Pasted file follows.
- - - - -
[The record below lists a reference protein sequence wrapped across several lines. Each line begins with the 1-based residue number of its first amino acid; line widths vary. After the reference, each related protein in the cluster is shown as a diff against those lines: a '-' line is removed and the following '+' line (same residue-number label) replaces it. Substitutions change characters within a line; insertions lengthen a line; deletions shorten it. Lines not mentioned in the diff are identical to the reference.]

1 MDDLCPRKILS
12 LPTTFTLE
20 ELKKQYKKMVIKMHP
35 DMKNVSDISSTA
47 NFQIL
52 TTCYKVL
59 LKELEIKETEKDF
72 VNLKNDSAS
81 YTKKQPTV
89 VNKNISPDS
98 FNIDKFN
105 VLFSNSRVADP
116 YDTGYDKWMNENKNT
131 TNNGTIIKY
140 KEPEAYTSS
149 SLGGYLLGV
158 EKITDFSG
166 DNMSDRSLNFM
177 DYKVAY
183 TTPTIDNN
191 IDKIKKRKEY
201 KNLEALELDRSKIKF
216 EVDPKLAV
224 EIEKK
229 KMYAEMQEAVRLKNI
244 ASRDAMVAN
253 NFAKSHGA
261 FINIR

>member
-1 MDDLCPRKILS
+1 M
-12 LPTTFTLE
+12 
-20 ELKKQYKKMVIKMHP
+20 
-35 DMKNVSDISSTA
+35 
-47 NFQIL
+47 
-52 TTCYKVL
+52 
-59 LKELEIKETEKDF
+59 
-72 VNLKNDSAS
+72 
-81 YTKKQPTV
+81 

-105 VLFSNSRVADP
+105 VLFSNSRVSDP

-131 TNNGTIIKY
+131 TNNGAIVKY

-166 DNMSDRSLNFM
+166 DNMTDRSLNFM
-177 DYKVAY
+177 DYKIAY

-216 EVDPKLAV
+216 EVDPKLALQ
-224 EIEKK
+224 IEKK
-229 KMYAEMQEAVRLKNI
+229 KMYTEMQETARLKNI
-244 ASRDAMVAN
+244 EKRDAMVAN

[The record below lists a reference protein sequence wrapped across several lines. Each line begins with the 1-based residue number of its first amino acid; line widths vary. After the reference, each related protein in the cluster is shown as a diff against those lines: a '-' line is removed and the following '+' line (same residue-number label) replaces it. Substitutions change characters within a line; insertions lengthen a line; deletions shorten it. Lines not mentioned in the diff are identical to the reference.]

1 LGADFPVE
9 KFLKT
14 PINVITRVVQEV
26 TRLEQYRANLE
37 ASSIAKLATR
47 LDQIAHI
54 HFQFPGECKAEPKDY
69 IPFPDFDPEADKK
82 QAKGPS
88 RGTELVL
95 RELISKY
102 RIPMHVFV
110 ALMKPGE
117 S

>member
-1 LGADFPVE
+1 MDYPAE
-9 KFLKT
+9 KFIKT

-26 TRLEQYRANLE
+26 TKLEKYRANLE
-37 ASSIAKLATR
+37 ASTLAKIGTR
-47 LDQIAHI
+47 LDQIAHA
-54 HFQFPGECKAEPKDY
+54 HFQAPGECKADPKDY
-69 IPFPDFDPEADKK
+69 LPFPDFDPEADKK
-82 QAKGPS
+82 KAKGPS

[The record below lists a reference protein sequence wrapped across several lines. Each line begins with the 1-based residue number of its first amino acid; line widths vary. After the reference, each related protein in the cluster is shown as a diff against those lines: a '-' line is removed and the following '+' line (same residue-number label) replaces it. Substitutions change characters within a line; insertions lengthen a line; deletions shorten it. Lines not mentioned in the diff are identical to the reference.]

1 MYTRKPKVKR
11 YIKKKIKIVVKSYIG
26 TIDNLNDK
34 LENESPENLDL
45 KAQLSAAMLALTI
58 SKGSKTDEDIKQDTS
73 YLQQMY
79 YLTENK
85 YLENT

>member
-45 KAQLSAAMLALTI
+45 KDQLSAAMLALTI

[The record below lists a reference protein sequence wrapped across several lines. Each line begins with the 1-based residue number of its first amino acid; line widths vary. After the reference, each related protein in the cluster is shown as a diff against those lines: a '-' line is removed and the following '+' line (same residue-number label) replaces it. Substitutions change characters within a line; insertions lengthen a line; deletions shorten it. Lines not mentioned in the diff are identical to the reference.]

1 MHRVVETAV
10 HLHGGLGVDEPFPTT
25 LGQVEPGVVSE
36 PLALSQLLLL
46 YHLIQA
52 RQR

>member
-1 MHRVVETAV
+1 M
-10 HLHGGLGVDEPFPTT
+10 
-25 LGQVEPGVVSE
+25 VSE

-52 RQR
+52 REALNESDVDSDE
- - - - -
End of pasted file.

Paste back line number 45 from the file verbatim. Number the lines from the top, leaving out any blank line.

-72 VNLKNDSAS